Bullying by children and young people is not a new phenomenon, but the digital age has given rise to a new form of it. Cyberbullying is defined as deliberate, repeated harm inflicted through the use of computers, mobile phones and electronic devices . Nowadays, young people are using mobile phones, tablets and social media such as Snapchat, Instagram and Twitter to spread rumours and engage in cyberbullying . By becoming actively involved and curious about a child’s digital life, parents and caregivers can remain vigilant for signs of cyberbullying and encourage them to take responsibility for their online actions .
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Without concrete evidence, it can be difficult to determine whether your child or teenager is bullying others online. Nonetheless, there are a number of behaviours that may signal a need to investigate further. In isolation, these signs do not conclusively point toward a cyberbullying issue. However, if these signs occur in combination or escalate, it could be cause for greater concern. We recommend holding an open dialogue with your child to explore these signs further, without fostering preconceived beliefs about their innocence or guilt.
One of the key signals that your child might be involved in cyberbullying is secrecy about their online activities. Look for actions such as quickly changing screens or hiding their mobile device from your view.
Studies show that bullying is often driven by a desire to fit in with peers or achieve a higher social status . If your child joins a social group where cyberbullying is normalised or encouraged, they may feel pressure to engage in bullying to validate their inclusion in the new peer group or avoid ostracism .
Slipping grades or disruptive behaviour at school, such as using forbidden digital devices during class, may be signs that your child is dedicating an unhealthy amount of energy to their online social life . If you overhear your child insulting, name-calling, making snide remarks or laughing sarcastically while online or texting, treat this as a significant warning sign.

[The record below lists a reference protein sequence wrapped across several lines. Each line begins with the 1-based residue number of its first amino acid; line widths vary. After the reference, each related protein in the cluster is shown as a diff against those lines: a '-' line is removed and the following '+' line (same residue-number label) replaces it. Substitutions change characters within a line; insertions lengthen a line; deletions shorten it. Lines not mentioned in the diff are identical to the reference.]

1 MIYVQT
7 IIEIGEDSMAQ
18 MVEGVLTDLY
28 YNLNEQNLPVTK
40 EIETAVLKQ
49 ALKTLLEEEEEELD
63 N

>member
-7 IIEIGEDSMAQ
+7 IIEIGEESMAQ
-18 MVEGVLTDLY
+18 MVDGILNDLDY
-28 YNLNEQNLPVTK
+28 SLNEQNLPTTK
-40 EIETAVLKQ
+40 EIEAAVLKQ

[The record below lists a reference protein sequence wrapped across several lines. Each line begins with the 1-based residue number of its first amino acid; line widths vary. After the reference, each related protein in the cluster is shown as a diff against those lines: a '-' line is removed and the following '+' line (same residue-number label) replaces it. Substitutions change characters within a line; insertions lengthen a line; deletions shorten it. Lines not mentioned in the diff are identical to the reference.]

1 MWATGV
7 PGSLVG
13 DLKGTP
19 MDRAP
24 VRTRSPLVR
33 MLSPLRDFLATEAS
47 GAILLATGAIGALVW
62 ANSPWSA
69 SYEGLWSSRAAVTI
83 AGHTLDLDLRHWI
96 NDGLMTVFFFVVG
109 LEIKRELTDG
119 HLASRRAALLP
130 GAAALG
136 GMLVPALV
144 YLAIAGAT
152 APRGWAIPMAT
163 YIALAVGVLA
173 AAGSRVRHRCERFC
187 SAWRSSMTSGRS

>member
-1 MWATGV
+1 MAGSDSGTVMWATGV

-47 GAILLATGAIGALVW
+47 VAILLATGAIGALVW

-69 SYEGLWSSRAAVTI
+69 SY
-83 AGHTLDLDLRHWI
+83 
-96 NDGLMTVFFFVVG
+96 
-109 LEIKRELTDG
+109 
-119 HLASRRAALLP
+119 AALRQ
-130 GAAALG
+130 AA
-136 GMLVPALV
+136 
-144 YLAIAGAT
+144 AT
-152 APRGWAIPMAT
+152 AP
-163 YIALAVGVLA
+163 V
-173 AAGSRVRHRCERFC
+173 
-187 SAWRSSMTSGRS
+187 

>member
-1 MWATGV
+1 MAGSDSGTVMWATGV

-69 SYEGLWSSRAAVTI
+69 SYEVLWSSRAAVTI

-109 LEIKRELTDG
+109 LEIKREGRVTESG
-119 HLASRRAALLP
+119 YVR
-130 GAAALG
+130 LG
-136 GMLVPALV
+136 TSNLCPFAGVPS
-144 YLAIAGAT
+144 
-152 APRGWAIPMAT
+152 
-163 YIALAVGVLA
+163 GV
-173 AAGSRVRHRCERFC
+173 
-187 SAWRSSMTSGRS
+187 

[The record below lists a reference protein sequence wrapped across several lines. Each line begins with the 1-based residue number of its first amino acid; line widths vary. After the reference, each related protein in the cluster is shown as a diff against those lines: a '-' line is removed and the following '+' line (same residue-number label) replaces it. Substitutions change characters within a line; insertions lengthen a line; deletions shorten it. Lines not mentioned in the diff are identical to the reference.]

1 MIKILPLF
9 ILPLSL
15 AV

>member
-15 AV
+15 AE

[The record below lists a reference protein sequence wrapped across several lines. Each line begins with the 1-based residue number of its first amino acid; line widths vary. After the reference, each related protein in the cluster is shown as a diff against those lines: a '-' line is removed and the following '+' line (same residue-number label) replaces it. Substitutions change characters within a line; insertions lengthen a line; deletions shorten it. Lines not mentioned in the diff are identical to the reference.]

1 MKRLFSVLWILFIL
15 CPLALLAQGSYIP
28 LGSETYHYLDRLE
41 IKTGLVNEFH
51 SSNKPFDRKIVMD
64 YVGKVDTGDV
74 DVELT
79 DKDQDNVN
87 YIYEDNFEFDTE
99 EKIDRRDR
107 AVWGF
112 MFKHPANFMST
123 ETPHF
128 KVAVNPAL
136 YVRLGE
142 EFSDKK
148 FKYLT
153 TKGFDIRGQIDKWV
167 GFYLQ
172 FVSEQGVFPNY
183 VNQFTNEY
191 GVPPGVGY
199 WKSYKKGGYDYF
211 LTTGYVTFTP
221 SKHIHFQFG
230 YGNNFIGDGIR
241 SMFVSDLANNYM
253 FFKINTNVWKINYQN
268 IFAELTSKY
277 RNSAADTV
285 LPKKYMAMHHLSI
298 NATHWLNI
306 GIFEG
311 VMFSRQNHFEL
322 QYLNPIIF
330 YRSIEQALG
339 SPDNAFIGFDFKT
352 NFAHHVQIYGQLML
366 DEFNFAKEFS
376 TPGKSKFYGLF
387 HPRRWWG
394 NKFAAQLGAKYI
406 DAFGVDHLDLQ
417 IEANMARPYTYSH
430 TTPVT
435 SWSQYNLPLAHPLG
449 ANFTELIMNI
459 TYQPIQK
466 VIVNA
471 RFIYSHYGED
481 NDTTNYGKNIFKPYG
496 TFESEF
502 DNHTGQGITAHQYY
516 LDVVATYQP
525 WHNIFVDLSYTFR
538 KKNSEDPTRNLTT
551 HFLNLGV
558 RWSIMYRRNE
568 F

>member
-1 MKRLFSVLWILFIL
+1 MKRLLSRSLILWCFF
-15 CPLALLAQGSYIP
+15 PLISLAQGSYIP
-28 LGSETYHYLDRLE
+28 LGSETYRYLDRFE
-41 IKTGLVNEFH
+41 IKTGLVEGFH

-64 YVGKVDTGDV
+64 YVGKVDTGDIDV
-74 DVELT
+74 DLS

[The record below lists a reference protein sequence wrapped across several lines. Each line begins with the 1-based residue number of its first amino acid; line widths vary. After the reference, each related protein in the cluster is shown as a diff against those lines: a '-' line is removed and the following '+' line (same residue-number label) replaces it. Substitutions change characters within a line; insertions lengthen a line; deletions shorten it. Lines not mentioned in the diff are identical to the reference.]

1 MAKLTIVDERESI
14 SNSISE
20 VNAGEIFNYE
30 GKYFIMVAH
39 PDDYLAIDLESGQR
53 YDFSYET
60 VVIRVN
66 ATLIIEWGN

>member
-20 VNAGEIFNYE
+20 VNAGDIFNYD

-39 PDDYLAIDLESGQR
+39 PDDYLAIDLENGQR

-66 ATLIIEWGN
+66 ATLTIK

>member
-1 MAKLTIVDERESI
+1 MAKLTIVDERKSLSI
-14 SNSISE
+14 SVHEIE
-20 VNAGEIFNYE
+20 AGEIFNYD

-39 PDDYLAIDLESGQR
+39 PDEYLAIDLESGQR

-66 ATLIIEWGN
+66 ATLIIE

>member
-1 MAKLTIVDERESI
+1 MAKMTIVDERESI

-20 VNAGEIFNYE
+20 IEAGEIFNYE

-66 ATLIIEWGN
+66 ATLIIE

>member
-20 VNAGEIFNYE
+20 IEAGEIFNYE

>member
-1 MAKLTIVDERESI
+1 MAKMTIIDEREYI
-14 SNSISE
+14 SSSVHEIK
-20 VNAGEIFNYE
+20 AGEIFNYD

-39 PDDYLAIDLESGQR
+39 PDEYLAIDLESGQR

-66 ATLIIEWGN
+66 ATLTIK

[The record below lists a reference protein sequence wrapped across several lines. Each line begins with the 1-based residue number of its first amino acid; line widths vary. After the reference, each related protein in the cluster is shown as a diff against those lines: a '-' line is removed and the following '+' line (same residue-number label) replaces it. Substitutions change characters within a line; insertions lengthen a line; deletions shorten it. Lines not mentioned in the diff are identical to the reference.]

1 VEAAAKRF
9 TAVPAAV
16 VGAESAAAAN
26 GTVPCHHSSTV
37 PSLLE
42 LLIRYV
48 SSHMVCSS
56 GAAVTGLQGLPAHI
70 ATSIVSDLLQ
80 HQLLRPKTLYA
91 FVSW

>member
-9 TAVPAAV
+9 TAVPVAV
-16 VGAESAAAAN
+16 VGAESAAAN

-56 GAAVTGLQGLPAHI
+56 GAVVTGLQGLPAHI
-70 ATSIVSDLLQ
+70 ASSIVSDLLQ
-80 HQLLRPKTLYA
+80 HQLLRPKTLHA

If your child or teen regularly stays up late online while the rest of the family is asleep, this may be a cause for concern . The likelihood of cyberbullying is further increased if your child owns an excessive number of social media accounts with more than one alias on each platform.
Other parents or teachers will inform you if there is likelihood your child has been involved in cyberbullying. It may be tempting to defend your child with the resolute belief that your child is innocent. Avoid preconceptions about who is to blame and remain calm. Talk openly with your child, coming from a place of empathy rather than making the conversation accusational or confrontational. Explore the issue thoroughly from all sides to uncover an accurate understanding of what has occurred.
Parents should champion a consistent policy that encourages young people to think critically about cyberbullying and help them understand why all forms of bullying are unacceptable. If you discover your child is a cyberbully, there are steps you can take to help them reverse this behaviour .